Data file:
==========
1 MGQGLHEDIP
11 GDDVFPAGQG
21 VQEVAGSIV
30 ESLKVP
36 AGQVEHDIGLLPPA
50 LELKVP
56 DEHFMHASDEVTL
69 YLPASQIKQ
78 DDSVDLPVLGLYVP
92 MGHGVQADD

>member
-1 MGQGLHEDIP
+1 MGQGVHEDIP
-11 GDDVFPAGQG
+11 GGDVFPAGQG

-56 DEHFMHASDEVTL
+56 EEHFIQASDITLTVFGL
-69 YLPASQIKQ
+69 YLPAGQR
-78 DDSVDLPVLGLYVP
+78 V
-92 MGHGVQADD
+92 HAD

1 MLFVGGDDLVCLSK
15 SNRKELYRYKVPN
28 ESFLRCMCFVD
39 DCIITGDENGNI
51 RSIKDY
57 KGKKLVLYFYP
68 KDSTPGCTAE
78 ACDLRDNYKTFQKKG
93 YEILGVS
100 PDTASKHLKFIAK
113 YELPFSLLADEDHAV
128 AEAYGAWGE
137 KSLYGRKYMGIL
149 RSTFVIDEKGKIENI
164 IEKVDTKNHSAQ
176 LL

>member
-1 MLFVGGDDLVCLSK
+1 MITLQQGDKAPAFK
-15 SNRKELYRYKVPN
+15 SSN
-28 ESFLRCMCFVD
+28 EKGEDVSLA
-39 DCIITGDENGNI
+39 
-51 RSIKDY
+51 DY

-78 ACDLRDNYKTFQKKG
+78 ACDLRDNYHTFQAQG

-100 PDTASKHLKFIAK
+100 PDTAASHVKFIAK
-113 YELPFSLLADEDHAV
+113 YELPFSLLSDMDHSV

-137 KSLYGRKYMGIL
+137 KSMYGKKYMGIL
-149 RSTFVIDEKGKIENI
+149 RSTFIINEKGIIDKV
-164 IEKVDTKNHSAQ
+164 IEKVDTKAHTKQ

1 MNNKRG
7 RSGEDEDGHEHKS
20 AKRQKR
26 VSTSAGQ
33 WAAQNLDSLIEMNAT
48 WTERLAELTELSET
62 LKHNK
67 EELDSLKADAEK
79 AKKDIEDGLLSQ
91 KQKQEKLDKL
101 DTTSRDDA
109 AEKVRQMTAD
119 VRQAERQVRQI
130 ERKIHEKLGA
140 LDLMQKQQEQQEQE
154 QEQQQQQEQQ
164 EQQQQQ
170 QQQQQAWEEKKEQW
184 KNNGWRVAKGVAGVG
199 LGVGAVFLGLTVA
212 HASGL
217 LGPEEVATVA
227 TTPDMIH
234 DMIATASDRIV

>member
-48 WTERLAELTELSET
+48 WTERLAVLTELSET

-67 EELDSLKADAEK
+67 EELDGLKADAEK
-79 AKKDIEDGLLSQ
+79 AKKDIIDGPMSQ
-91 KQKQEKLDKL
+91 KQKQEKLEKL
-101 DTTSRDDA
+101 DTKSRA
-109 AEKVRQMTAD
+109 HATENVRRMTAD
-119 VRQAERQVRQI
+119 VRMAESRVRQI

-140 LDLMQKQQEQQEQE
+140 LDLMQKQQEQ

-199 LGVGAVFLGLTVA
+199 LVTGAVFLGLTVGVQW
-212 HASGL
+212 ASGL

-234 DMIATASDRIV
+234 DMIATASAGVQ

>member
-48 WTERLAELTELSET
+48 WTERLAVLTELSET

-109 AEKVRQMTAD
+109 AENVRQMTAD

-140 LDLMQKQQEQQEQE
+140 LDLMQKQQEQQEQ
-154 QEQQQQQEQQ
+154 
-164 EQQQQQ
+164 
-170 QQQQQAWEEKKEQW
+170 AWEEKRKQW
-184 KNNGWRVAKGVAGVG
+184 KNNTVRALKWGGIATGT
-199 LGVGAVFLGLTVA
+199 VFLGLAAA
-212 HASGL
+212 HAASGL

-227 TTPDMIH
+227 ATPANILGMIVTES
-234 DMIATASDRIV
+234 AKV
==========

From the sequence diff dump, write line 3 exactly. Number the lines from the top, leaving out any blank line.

21 VQEVAGSIV